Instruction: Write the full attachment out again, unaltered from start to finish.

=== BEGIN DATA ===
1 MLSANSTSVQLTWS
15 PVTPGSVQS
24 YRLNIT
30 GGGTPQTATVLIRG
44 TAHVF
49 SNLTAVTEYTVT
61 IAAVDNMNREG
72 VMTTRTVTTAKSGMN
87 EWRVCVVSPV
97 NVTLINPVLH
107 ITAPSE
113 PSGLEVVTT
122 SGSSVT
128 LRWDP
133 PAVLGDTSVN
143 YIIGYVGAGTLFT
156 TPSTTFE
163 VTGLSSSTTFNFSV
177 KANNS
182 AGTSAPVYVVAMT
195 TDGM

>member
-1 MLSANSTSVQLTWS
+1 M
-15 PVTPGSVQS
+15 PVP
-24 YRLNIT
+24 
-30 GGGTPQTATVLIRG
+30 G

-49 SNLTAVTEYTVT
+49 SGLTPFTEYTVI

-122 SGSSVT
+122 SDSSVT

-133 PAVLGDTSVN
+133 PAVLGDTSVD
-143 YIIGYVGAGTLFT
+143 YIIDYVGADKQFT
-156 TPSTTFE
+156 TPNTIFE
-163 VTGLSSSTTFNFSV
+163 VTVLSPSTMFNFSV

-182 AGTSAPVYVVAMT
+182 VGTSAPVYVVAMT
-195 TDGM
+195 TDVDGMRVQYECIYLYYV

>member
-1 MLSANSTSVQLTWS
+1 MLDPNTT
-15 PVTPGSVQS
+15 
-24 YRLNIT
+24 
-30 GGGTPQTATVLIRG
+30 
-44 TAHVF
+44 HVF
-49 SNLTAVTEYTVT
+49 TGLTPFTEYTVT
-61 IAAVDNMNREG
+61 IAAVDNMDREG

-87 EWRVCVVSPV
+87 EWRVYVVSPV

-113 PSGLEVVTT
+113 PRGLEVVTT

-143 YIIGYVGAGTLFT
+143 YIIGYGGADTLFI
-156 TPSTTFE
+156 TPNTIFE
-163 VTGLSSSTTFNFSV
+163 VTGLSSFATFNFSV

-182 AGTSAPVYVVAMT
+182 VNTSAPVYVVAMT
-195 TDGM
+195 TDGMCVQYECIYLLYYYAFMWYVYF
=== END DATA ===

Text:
1 MLSANSTSVQLTWS
15 PVTPGSVQS
24 YRLNIT
30 GGGTPQTATVLIRG
44 TAHVF
49 SNLTAVTEYTVT
61 IAAVDNMNREG
72 VMTTRTVTTAKSGMN
87 EWRVCVVSPV
97 NVTLINPVLH
107 ITAPSE
113 PSGLEVVTT
122 SGSSVT
128 LRWDP
133 PAVLGDTSVN
143 YIIGYVGAGTLFT
156 TPSTTFE
163 VTGLSSSTTFNFSV
177 KANNS
182 AGTSAPVYVVAMT
195 TDGM

>member
-1 MLSANSTSVQLTWS
+1 M
-15 PVTPGSVQS
+15 PVP
-24 YRLNIT
+24 
-30 GGGTPQTATVLIRG
+30 G

-49 SNLTAVTEYTVT
+49 SGLTPFTEYTVI

-122 SGSSVT
+122 SDSSVT

-133 PAVLGDTSVN
+133 PAVLGDTSVD
-143 YIIGYVGAGTLFT
+143 YIIDYVGADKQFT
-156 TPSTTFE
+156 TPNTIFE
-163 VTGLSSSTTFNFSV
+163 VTVLSPSTMFNFSV

-182 AGTSAPVYVVAMT
+182 VGTSAPVYVVAMT
-195 TDGM
+195 TDVDGMRVQYECIYLYYV

>member
-1 MLSANSTSVQLTWS
+1 MLDPNTT
-15 PVTPGSVQS
+15 
-24 YRLNIT
+24 
-30 GGGTPQTATVLIRG
+30 
-44 TAHVF
+44 HVF
-49 SNLTAVTEYTVT
+49 TGLTPFTEYTVT
-61 IAAVDNMNREG
+61 IAAVDNMDREG

-87 EWRVCVVSPV
+87 EWRVYVVSPV

-113 PSGLEVVTT
+113 PRGLEVVTT

-143 YIIGYVGAGTLFT
+143 YIIGYGGADTLFI
-156 TPSTTFE
+156 TPNTIFE
-163 VTGLSSSTTFNFSV
+163 VTGLSSFATFNFSV

-182 AGTSAPVYVVAMT
+182 VNTSAPVYVVAMT
-195 TDGM
+195 TDGMCVQYECIYLLYYYAFMWYVYF